09/08/2018 07:56 BST | Updated 09/08/2018 07:56 BST

Labour Needs Uniting, Not More Infighting

The Labour movement owes a lot to the contribution of Jewish members and campaigners

PA Wire/PA Images

I’ll make a confession: I’ve spent too much time on Twitter recently. It’s an echo chamber, and some not very nice people spend too much time on there as well. Mostly what’s been going through my head over the last couple of months is: “FFS. Is that what we are now?”

Like, I suspect, the vast majority of Labour Party members, I despair about our party turning on each other. Almost two years ago, I wrote on this very site, that after Jeremy’s resounding win in 2016 we needed to come together and get on with putting a Labour government in power. 

The 2017 manifesto – the best I’ve campaigned on in my lifetime – inspired millions. I was there with party members out on the doorstep campaigning to put that manifesto into practice. That manifesto would have changed lives. That’s the Labour Party I want to talk to GMB members about, not division and headlines about anti-Semitism.

Right now we risk missing a once in a generation chance to reshape our economy and our society, because we can’t get our collective heads out of our posteriors. Where is the common sense? 

I’ve got members in local government watching services being dismantled. The care system is on its knees. The NHS is being flogged to anyone with a cheque book. And the public are sick of it. All of it. 

Instead of taking the fight to a divided and squabbling Tory Party, we’re knocking lumps out of each other.  

It has to end. This is where I am in danger of penning a rant, not a blog. I’ll await the torrent of abuse from all sides that is such a constant and dependable feature of social media these days. But here goes.

Anti-Semitism is a problem in the Labour Party. I’ve been shocked at what I’ve seen on social media. For my entire life, and with every fibre of my being, I have campaigned against and fought racism.

There is no place for anti-Semitism in our Party, we need to tackle that head-on as well as providing political education and training for members. The Labour movement owes a lot to the contribution of Jewish members and campaigners and the party needs to get to work to rebuild trust across our Jewish communities. It is abundantly clear that Labour has to accept IHRA examples of anti-Semitism in full, while agreeing that criticising the Israeli government and supporting our Palestinian brothers and sisters is not being anti-Semitic.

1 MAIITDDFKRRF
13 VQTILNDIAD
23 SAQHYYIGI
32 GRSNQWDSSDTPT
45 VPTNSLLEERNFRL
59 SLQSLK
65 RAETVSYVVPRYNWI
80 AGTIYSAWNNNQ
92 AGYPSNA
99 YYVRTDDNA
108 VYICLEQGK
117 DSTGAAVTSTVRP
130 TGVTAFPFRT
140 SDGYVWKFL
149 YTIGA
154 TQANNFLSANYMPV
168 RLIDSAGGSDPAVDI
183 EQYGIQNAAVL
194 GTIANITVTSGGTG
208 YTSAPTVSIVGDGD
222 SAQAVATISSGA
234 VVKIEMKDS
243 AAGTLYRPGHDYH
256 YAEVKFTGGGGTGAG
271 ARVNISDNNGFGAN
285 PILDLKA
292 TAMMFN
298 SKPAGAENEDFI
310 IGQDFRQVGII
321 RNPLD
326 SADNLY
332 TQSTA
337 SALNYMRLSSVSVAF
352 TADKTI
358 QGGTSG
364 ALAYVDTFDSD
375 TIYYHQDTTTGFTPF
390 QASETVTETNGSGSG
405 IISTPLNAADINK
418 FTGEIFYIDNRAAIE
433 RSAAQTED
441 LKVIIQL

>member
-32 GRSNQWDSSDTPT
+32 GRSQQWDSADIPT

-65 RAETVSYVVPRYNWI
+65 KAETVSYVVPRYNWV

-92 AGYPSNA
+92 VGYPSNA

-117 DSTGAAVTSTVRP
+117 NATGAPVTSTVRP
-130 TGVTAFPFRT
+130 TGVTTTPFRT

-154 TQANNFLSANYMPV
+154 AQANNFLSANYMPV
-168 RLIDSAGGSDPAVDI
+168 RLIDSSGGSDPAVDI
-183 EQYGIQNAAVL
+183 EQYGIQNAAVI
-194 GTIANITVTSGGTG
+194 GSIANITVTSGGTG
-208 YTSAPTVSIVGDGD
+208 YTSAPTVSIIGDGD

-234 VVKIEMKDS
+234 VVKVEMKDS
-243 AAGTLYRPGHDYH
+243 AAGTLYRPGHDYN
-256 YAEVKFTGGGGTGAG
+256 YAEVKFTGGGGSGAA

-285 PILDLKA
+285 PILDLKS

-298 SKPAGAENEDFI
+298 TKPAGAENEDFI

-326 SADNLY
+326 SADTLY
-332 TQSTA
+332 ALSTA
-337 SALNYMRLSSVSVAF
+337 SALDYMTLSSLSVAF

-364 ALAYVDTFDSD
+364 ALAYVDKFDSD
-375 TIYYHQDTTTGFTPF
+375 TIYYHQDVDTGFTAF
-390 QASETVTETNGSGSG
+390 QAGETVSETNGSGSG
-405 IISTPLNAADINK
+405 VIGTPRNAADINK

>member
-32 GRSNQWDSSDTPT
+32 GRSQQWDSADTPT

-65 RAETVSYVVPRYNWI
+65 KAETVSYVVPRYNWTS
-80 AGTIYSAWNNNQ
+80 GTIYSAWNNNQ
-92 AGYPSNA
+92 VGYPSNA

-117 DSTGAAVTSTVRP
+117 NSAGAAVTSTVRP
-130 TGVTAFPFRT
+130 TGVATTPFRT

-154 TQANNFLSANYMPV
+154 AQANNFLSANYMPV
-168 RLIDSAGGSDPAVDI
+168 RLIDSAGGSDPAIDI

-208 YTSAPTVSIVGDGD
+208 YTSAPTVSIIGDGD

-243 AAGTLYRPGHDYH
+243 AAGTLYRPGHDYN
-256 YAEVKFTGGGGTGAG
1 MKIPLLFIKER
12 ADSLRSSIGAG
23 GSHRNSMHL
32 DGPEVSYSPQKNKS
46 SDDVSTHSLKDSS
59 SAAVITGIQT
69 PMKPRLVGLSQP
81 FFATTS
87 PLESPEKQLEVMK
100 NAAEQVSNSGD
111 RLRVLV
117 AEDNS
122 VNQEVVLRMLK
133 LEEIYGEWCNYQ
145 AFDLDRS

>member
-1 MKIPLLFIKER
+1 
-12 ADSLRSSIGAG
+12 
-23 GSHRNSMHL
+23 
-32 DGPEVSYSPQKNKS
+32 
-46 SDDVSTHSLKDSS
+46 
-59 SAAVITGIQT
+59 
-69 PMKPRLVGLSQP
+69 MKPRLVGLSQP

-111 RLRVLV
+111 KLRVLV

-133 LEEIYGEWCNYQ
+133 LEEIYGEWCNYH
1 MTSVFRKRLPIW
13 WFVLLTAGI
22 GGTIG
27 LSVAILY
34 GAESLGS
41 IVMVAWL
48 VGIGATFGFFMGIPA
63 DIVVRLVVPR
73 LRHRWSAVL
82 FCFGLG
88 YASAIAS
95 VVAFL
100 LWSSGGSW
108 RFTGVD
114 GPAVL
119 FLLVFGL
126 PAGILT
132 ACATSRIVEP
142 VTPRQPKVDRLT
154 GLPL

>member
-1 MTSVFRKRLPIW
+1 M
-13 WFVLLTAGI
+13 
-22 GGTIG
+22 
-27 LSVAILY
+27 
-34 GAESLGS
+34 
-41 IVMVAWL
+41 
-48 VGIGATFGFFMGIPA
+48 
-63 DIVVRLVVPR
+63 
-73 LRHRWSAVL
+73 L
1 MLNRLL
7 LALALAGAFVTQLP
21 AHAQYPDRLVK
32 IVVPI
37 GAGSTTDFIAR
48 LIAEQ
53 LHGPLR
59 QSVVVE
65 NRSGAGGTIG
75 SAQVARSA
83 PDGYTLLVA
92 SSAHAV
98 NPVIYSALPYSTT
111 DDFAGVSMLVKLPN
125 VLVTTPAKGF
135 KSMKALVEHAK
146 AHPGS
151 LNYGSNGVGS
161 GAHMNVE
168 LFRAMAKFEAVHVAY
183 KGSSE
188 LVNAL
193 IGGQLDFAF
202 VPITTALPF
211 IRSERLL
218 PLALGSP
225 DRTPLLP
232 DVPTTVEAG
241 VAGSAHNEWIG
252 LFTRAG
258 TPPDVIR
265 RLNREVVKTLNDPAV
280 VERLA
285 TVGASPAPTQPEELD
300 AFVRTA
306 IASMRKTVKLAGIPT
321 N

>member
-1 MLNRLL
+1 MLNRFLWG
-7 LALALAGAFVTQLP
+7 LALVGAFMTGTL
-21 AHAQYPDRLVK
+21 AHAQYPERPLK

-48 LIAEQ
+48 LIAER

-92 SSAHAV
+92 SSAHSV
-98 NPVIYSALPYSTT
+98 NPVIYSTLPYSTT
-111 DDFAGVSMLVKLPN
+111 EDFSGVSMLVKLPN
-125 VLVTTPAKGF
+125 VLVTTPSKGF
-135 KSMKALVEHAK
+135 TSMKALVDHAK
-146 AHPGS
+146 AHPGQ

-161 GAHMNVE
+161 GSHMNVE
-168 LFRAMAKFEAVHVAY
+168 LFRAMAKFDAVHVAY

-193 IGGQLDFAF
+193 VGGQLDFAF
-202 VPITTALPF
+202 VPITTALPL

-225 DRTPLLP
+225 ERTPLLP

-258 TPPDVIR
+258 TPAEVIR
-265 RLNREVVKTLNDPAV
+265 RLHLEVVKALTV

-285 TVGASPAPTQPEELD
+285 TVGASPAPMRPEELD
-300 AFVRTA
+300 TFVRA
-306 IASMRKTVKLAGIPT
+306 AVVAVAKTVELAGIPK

As one MP told me “criticise the Israeli government, but let’s do it without being a racist and without being an arse.” Surely, as a movement, that low bar cannot be beyond our ability?

Talk of a new political party. Really? The Tory press would love nothing more. Some MPs need to get over themselves – being elected as a Labour MP is just that. You’re part of a movement, a collective. We will disagree from time to time as families do, but an SDP split helps no one except the right, as it did with Thatcher in the 1980s. 

To anyone who believes keeping Jeremy out of Number 10 or getting rid of him is worth another five years of a Tory government, think again. I’d ask you to come and meet teaching assistants who are lining up at food banks and tell them why your self-indulgence is more important than putting food on their kids’ tables. Come and meet the NHS workers who would earn more working in Lidl. 

While we’re on the subject. Jeremy is here to stay. Accept it and embrace it. 

There are legitimate debates to be had about Brexit, I am increasingly terrified about what this chaotic version of Brexit could mean for GMB members’ jobs, but that’s an evolving process not a “you’re on my side or the other” battle which means all sides become entrenched and unable to listen, understand each other, cooperate or compromise. 

If we put as much energy into transforming our communities as people seem to put into debates about mandatory re-selection, internal rows or #resignwatson then maybe we would be further ahead in the polls – which is where we should be. We shouldn’t be neck and neck, we should be miles ahead.

I’m making this plea to all Labour supporters. Working people, young people, sick and disabled people desperately need a new Government. It’s no game. They are suffering and they are looking to all of us. 

We can make the choice to be the Labour Party, an inclusive broad church and determined Government in waiting, or we can choose to let down the people who need us most through our own indulgence or settling of old scores.  

It is in all our hands to deliver a Labour government that will transform and rescue our society. Millions of lives depend on us uniting and winning, so that is what we must do.